Probably the most famous and, as some say, arguably the best of Kenya’s national parks and game reserves, the Masai Mara Game Reserve is famous for both the views and the animals (I’ll try to describe the latter in future – probably several future – posts). It’s a great combination of features, with much open grassland and, since there has been so much rain in the past few months, the grass when I went to Masai Mara was especially high – hiding of course all sorts of things and beasts that don’t have to be exposed because the grass is short.
Indeed, the high grass provoked much fear in Charles and me at one point, as we grappled with the one truly stupid thing we saw on the trip.
In Africa, on safari and especially on game drives and when there is wildlife about, one never NEVER gets out of one’s vehicle. It’s just too dangerous, and the animals don’t know what to make of it. If you want a closer look, you look out of the vehicle or, in my case for this safari (and which many people do), you stand up and look out the roof of the van. But you don’t get out.
As we were moving along on one of our game drives, there were very few other vans and vehicles about, but up in front of us, about three-quarters of a mile away, we saw a van stop and three young men jumped out, obviously in a hurry to respond to the call of nature, as it’s delicately put in some circles. They did what they had to do and got back in the van, and drove away. We were not close enough to say anything, and it would have been inappropriate anyway (although when we saw this happen on another occasion – at Lake Nakuru National Park – our guide was a ranger and she make it clear to the offending tourist that he would be arrested if she saw him attempt to leave his vehicle again – and he hadn’t even got out but had only opened the door as if he were going to alight from his vehicle), but what we saw was frightening. These fellows were taking a chance, for with the grass so high, certainly hyenas and jackals could be there waiting to attack and even big guys like the cats could be well hidden. Stupid move.
Back to Masai Mara. The game reserve is big, some 1,510-sq-km (583-sq-mile) of it, and in addition to grassland, there are rocky hills, massive woodlands and forests, and simply beautiful views from just about anywhere. I’ve tried to capture a variety of views, shown here in Mr. Guy’s Masai Mara (3) Album – there is no (2) – and I hope readers get an idea of the genuine glory of this beautiful place. I’m particularly taken – as is evident from these photographs – with the sky, and how different in looks in parts of the Masai Mara. I love the different cloud formations, and it is at a time like this that I’m sorry I’m not a scientist. It would be good to have some of the scientific background for all this beauty. But then it might spoil the emotional pleasure, I suppose.
Game drives are a remarkable activity. When on a safari such as this, while there are campgrounds, with very limited facilities it seems. And I have no idea what kind of security one has sleeping in a tent on the edge of the jungle but since I don’t plan to be doing it, I won’t give it too much thought.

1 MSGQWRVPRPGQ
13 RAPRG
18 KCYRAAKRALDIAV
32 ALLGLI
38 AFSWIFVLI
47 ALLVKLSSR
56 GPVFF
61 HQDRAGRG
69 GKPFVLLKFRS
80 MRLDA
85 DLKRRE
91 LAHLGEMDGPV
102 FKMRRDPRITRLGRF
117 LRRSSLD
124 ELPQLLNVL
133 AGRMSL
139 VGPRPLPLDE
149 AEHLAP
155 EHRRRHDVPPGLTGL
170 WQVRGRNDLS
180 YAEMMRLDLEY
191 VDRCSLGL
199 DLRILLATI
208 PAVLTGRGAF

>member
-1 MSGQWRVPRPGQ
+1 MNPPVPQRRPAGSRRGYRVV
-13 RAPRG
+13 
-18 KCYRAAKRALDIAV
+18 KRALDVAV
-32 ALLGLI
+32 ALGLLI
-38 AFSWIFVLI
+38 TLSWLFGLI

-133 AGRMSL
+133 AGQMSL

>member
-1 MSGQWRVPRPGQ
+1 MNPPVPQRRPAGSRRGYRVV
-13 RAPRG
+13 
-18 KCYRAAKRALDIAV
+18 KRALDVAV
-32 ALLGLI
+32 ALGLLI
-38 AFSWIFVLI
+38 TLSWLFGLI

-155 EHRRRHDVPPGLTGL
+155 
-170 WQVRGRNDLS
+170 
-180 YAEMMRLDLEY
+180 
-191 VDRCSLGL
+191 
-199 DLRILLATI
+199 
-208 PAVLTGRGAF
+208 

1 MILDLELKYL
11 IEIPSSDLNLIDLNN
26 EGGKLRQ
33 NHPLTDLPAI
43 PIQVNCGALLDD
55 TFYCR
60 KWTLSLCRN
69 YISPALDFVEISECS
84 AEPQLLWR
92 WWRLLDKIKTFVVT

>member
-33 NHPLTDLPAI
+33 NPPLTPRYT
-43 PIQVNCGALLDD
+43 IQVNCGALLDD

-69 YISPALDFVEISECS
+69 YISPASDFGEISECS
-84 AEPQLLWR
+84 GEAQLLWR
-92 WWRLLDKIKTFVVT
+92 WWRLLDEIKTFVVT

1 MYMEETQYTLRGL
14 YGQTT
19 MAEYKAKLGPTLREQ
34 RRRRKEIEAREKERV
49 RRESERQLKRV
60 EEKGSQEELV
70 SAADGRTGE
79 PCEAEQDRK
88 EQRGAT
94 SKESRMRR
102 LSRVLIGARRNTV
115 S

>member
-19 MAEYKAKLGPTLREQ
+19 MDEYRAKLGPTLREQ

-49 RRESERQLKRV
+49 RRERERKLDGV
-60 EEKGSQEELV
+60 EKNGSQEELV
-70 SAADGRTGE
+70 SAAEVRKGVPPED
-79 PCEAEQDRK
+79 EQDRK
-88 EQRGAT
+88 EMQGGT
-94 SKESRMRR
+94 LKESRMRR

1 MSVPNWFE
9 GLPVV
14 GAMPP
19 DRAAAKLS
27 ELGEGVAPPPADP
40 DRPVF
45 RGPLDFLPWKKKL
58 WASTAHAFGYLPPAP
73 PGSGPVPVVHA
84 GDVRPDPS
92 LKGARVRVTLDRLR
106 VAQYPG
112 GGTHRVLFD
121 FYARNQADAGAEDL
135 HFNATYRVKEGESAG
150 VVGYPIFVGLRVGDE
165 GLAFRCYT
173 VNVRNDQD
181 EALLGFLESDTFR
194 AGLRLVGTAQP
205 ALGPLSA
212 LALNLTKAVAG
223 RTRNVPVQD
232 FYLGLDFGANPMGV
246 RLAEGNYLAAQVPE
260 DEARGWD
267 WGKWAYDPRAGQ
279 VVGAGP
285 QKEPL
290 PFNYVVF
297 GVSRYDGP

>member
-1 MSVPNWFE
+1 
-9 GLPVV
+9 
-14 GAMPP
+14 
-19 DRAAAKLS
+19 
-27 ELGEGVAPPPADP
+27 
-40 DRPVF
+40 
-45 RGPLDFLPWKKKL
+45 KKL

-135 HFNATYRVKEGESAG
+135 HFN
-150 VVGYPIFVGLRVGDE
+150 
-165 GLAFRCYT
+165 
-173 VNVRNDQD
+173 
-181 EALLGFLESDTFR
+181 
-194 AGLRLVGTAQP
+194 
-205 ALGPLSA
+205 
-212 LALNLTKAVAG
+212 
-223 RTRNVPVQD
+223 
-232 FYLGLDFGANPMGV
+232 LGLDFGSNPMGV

Depending on one’s relationship with one’s driver (or if one is part of a package deal in which a group of tourists will be going out together), the game drive is simply that, and nothing more: an opportunity to go out into the game preserve and observe the wildlife in their natural habitat. And with so much variety in the habitat, one never has any idea what will be seen. Of course people get their hopes up, especially wanting to see the so-called “big five” (African buffalo, African bush elephant, Leopard, Lion, and Rhino – all habitats, by the way, of Masai Mara Game Reserve), and there are so many other varieties of animals that it’s almost impossible not to see something. But there are no guarantees with respect to a game drive, and all sorts of conditions can affect what one sees.
Weather, for one, affects whether the wildlife will be out where it can be seen. Also the time of day is important. Most animals – especially predators – have had their chase and their fill by the middle of the day, and when it is too hot, that’s when they rest, sometimes going into as deep a sleep as they would at their normal sleeping times. Other animals, of course, are nocturnal so you’re not going to see them anyway unless you get up very early.
For me, the best method is just to plan a few game drives, at different parts of the day. I’m an early person anyway, so I’ve had pretty good luck going out about 6.00 or 6.30 am (most fairly nice lodges will prepare a packed breakfast to eat on the drive, since breakfast isn’t often served that early in the lodge). On this safari, I did that on two days. I’ve found the morning game drives to be the best, and you can schedule them for as long as you like (mine usually go about 3 to 3 ½ hours, and I get to see a lot). For late afternoon drives, we usually begin about 3.30 or 4.00 pm and stay out until dark (most lodges don’t serve dinner until 7.30 or so, sometimes even later).
Masai Mara is very famous as being the center of the famous “Great Migration,” when hundreds of thousands of grazing move from the Serengeti up through Kenya to follow the rains and the good grass. It’s said to be one of the most spectacular wildlife spectacles in the world, and I’ve seen films of it, and the Great Migration usually runs from mid-July to early September, but I don’t know if I’ll be able to return to Masai Mara this year. It would be a shame to miss it, but one can only absorb so much safari travel.